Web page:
assault or physical harm.
See, e.g., Doe v. Taylor Indep. Sch.
Dist., 15 F.3d 443 (5th Cir. 1994) (finding a violation of
substantive due process when schoolchild was sexually molested
by her teacher); Stoneking v. Bradford Area Sch. Dist., 882 F.2d
720, 727 (3d Cir. 1989) (noting a student’s right to be free
from sexual assaults by his or her teachers); Williams v.
Wilzack, 319 Md. 485, 510 (1990) (finding a violation of
procedural due process protections when a mentally competent
adult involuntarily admitted to a psychiatric institution was
forcibly administered antipsychotic medication).
Washington v. Glucksberg, 521 U.S. 702, 778 (1997) (discussing
the liberty interest in bodily integrity in the context of
decisions regarding termination of artificial life support).
Here, the Plaintiff at most alleges that Johnson would
“‘talk with his hands’” in such a manner that he would place his
hands on Ms. Young while making harassing comments.
Aff. Young ¶ 12, ECF No. 11-2.
AC ¶ 17,
Plaintiff alleges that one time,
Johnson “reach[ed] over her body with his arms on either side of
prevent [the alleged] abuse,” the Amended Complaint does not
allege a lack of procedural due process. AC ¶ 70.
her” when showing her something on the computer.
Young ¶ 13, ECF No. 11-2.
AC ¶ 19, Aff.
These facts simply do not allege a
due process violation of bodily integrity.
Defendants are entitled to summary judgment on Plaintiff’s
constitutional due process claims.
C. Equal Protection
Plaintiff alleges in Counts IV and VII that Defendants
violated her right to equal protection under both the U.S.
Constitution and the Maryland Constitution.
the Maryland Constitution contains no equal protection clause,
‘the concept of equal protection is embodied in the due process
requirement of Article 24’ of the Maryland Declaration of
Blue v. Arrington, 221 Md. App. 308, 315 (2015).
The Fourth Circuit has explained that “intentional sexual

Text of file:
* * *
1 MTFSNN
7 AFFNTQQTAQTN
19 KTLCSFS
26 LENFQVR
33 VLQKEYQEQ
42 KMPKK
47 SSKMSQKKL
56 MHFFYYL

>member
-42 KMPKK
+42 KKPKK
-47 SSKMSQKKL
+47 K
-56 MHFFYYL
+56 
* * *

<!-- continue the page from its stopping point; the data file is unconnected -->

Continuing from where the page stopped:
harassment of employees by persons acting under color of state
law violates the Fourteenth Amendment [equal protection clause]
and is actionable under § 1983.”
524, 529 (4th Cir. 1994).
Beardsley v. Webb, 30 F.3d
Courts may apply Title VII standards
to this type of equal protection claim.
See also Riley v.
Buckner, 1 F. App’x 130, 133 (4th Cir. 2001) (“Our precedent
applies the standards developed for hostile work environment
claims under Title VII to claims for sexual harassment under
Plaintiff alleges a violation of her right to equal
She alleges she was “singled out for harassment” by
the defendants on the basis of her sex and that there is no
rational, legitimate, or compelling state interest in the
AC ¶¶ 72-75.
The Court will treat this claim as asserting a Section 1983
violation of the equal protection clause and has determined that
there is a genuine dispute of material fact as to Defendant
HABC’s potential hostile work environment liability.
Accordingly, Plaintiff’s equal protection claims against HABC
and Johnson remain pending.11
In Maryland, assault is defined as an “attempt to cause a
harmful or offensive contact with another or to cause an
apprehension of such contact.”
Miles v. DaVita Rx, LLC, 962 F.
Supp. 2d 825, 834 (D. Md. 2013).
Although Defendant Johnson may not be liable in his personal
capacity under Title VII, he may be personally liable under a
Section 1983 claim alleging a violation of equal protection.
See Beardsley v. Webb, 30 F.3d at 526-27 (noting that Title VII
is not the sole remedy for sexual harassment and upholding
district court’s decision not to dismiss similar claims against
“An action for assault, libel, or slander shall be filed
within one year from the date it accrues.”
& Jud. Proc. § 5-105.
Md. Code Ann., Cts.
The Complaint was filed on March 15,
2017, and contained no assault claim.
See ECF No. 1.
the assault claim was added in the Amended Complaint on May 18,
ECF No. 11.
Even assuming that the claim relates back to
the original Complaint, Young’s assault claim is barred if it
occurred before March 16, 2016.
In the Amended Complaint, Plaintiff alleges that the
combination of the “constant sexually inappropriate commentary”
and the “occasional unwanted touching and invasion of
Plaintiff’s personal space” placed Young in apprehension that
Johnson would “at any time” touch her in a sexually
AC ¶ 100.
A complaint is required to allege more than generalized
statements about “constant” or “occasional” actions that give
rise to a claim for assault.
It must allege sufficient facts
“to cross ‘the line between possibility and plausibility of
entitlement to relief.’”
Francis v. Giacomelli, 588 F.3d 186,
193 (4th Cir. 2009) (quoting Twombly, 550 U.S. at 557).
The Amended Complaint only states that Young took medical
leave in February 2016 and upon her return was transferred to a
different facility, away from Johnson.
affidavit states that the last interaction she had with Johnson
was on April 28, 2016, regarding her facility transfer.
date, Johnson “took [her] into his office and shut the door,”
“informed [her] that [she] was being transferred to a different
site,” and “flirtatiously gave [her] his personal cell phone
number and asked [her] to use it.”
Supp. Aff. Young ¶¶ 4-6, ECF